Calcite (CaCO3) is one of the most common minerals at or near the surface of Earth and thus is one of the main contributors to carbonate geochemistry.  Less common carbonate minerals include dolomite (MgCa (CO3)2), aragonite, a calcite polymorph (mineral of the same composition as calcite but having a different atomic structure), azurite and malachite (copper hydroxycarbonate minerals), siderite (FeCO3) and rhodochrosite (MnCO3) which can be important spatially and economically.


Although calcite does occur in igneous and metamorphic rocks, the mineral is present dominantly in the sedimentary environment which is the focus of this article.  Calcite may be precipitated to form a relatively pure mono-mineralic rock (limestone), be present as a cement binding sediments into indurated rock, occurs simply as a trace mineral in rocks and composes many shells and fossils.  Weathering of calcite occurs relatively easy and depends largely on the amount of carbonic acid present.  Other carbonate minerals, with the exception of dolomite, generally are dissolved and precipitated in a manner geochemically similar to calcite.



Calcite Solubility Products


The solubility of CaCO3 depends on which polymorph is considered and the reference for the equilibrium constant.  For example, at 25  the ion concentration products (Ksp) for calcite and aragonite (the most common polymorphs of CaCO3) are 10-8.48 and 10-8.34, respectively (APHA , 1995).  Krauskopf and Bird (1995) provide calcite and aragonite Ksp values of 10-8.35 and 10-8.22 , respectively.  The Ksp values for calcite solubility from Krauskopf and Bird (1995) are 35% greater than those from APHA (1995).  A similar relationship exists for aragonite with Krauskopf and Bird (1995) presenting Ksp values for aragonite that are 31% larger.  Variation in solubility experiments can yield significant differences in the Ksp.




Counter to the typical increase of mineral solubility with increasing temperature observed for most minerals, many carbonate minerals are more soluble in cold water.  For example, the Ksp for calcite at 0  and at 50  is 10-8.02 and 10-8.63, respectively (Garrels and Christ, 1965).  These values represent about a four-fold difference in calcite solubility caused by temperature alone.  A thorough discussion of the thermodynamic reactions of carbonate minerals solubilities is beyond the scope of this article.  A simplified explanation for carbonate minerals being more soluble in cold water is that the dissolution reaction for carbonate minerals is exothermic, which results in higher temperatures favoring the solid phase over dissolved ions.  A more detailed discussion for this unusual behavior can be found in Langmuir (1997).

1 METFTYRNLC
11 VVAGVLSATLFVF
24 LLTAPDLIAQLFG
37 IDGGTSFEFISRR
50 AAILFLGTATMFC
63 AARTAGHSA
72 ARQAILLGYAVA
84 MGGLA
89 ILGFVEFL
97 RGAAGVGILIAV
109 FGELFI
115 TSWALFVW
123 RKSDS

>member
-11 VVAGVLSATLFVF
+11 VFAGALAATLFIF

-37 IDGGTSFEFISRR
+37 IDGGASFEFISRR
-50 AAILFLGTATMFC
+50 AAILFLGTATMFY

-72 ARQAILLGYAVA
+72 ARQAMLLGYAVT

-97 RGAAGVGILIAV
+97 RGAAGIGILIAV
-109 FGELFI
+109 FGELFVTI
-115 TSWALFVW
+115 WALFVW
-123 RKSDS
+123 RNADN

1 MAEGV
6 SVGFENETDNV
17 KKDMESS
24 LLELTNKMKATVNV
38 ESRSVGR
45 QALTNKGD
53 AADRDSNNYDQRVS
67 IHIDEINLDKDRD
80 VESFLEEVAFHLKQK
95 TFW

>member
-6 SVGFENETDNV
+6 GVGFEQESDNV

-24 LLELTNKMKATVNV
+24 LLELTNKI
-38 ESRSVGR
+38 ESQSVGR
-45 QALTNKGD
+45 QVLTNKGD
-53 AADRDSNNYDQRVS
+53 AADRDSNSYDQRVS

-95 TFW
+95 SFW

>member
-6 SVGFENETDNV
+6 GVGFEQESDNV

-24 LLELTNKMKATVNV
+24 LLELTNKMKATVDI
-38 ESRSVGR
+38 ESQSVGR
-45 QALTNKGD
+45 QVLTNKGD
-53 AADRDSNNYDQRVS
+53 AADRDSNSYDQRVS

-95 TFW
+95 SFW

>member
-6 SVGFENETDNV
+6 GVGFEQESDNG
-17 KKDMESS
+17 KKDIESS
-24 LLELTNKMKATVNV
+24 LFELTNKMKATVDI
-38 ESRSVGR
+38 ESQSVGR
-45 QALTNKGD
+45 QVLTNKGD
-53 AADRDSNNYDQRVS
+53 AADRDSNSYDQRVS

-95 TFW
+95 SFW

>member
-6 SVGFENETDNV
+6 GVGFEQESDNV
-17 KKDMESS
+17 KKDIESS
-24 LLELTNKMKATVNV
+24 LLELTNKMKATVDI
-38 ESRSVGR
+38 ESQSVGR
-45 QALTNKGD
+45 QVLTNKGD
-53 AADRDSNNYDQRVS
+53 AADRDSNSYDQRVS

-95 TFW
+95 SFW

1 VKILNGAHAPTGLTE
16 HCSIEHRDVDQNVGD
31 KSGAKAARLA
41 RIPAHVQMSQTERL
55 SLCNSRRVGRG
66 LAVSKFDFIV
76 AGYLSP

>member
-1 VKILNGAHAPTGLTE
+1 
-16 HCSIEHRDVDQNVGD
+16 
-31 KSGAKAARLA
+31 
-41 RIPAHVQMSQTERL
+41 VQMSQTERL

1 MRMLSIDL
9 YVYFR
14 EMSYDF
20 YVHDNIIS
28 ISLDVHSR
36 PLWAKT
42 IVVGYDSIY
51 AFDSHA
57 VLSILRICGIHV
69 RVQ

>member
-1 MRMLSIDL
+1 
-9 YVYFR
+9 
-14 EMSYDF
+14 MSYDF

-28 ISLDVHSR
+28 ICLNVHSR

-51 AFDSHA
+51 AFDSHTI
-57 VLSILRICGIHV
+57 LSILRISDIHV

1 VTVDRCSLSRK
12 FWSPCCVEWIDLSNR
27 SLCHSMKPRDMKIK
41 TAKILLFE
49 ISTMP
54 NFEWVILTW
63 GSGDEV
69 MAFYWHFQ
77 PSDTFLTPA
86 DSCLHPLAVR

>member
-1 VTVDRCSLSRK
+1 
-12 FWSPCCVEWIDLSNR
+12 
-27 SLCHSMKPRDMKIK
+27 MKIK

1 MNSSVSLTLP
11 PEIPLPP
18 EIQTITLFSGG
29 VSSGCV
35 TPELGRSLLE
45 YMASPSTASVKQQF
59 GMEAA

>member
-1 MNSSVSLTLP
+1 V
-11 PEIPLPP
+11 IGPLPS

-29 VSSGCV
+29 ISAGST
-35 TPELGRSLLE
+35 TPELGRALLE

In addition to an increase in solubility products with decreasing temperature, carbon dioxide is more soluble at lower temperatures, further favoring carbonate mineral dissolution in cooler environments.  More carbonic acid is present in cold water at a given partial pressure of carbon dioxide (P) and carbonic acid concentration is the controlling factor for the solubility of carbonate minerals under natural conditions.  Carbon dioxide is obtained from the air or from decomposition of organic matter that releases carbon dioxide which reacts with water to form carbonic acid.  These factors combine to form the calcite compensation depth (about 4,500 m) below which calcite dissolves.


When geothermal waters reach the surface of Earth and precipitate tufa, a calciumcarbonate rock, some reaction must overcome the temperature decrease or these waters would dissolve calcite rather than deposit tufa as the water cools. The required reaction is the loss of CO2 due to lower P pressure at Earth’s surface and subsequent a decrease in the amount of carbonic acid, which controls the amount of dissolved calcite (see Calcite Solubility below).




Increased partial pressure of CO2 near the surface of Earth increases the amount of CO2 that dissolves in water, therefore, increasing the solubility of carbonate minerals such as calcite.  Pressure alone does not affect the solubility of calcite as much as the effect of temperature.  Nonetheless, where pressure is large, for example, deep within the ocean, its effect alone can increase calcite solubility about two fold (Krauskopf and Bird, 1995).